- By Josh Rogin
Josh Rogin covers national security and foreign policy and writes the daily Web column The Cable. His column appears bi-weekly in the print edition of The Washington Post. He can be reached for comments or tips at email@example.com.
Previously, Josh covered defense and foreign policy as a staff writer for Congressional Quarterly, writing extensively on Iraq, Afghanistan, Guantánamo Bay, U.S.-Asia relations, defense budgeting and appropriations, and the defense lobbying and contracting industries. Prior to that, he covered military modernization, cyber warfare, space, and missile defense for Federal Computer Week Magazine. He has also served as Pentagon Staff Reporter for the Asahi Shimbun, Japan's leading daily newspaper, in its Washington, D.C., bureau, where he reported on U.S.-Japan relations, Chinese military modernization, the North Korean nuclear crisis, and more.
A graduate of George Washington University's Elliott School of International Affairs, Josh lived in Yokohama, Japan, and studied at Tokyo's Sophia University. He speaks conversational Japanese and has reported from the region. He has also worked at the House International Relations Committee, the Embassy of Japan, and the Brookings Institution.
Josh's reporting has been featured on CNN, MSNBC, C-Span, CBS, ABC, NPR, WTOP, and several other outlets. He was a 2008-2009 National Press Foundation's Paul Miller Washington Reporting Fellow, 2009 military reporting fellow with the Knight Center for Specialized Journalism and the 2011 recipient of the InterAction Award for Excellence in International Reporting. He hails from Philadelphia and lives in Washington, D.C.
Former Nebraska Republican Senator Chuck Hagel is being vetted for a possible top national security post in the Obama administration, multiple sources told The Cable.
Hagel, who co-chairs President Barack Obama‘s Intelligence Advisory Board, which provides independent advice on the effectiveness of the intelligence community, could be in contention for either secretary of state or secretary of defense, people familiar with the vetting process say.
Hagel, a moderate realist on foreign policy, would be a comfortable ideological fit for the president. He has publicly supported many of the administration’s foreign-policy moves from his perch at Georgetown University, while often excoriating the GOP for what he sees as a takeover by "the extreme right."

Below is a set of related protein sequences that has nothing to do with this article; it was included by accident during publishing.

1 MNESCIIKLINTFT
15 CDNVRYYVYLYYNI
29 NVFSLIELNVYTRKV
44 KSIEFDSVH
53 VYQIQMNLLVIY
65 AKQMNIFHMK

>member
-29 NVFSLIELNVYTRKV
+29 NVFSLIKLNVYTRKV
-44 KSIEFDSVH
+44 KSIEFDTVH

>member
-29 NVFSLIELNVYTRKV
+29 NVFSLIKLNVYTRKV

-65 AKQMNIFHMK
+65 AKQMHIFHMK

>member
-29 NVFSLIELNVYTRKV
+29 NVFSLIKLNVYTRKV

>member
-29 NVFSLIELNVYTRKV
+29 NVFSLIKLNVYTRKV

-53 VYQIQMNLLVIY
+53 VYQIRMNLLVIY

Hagel was a harsh critic of George W. Bush‘s foreign policy, especially his decision to invade and occupy Iraq, which he once called "an absolute replay of Vietnam."
In the years since, he’s remained a strong critic of Republicans in Congress.
"Now the Republican Party is in the hands of the right, I would say the extreme right, more than ever before. You’ve got a Republican Party that is having difficulty facing up to the fact that if you look at what happened during the first 8 years of the century, it was under Republican direction," Hagel told The Cable in a May interview. "The Republican Party is dealing with this schizophrenia. It was the Republican leadership that got us into this mess. If Nixon or Eisenhower were alive today, they would be run out of the party."
"Reagan would be stunned by the party today," Hagel said.
In 2008, the incoming Obama transition team offered Hagel several high-level jobs, all of which he turned down, including secretary of homeland security, director of national intelligence, and ambassador to China.
If appointed, he would likely be the lone Republican in the Obama administration’s second-term cabinet: The president’s first defense secretary, Bob Gates, is long gone, ex-CIA director David Petraeus is out after a sex scandal, and former congressman Ray Lahood, the current secretary of transportation, is expected to depart next year.
Both Hagel’s office and the White House declined to comment on Hagel’s potential nomination.
But former Senate staffer Steve Clemons, now editor-at-large at the Atlantic, said that Obama would be smart to pick Hagel.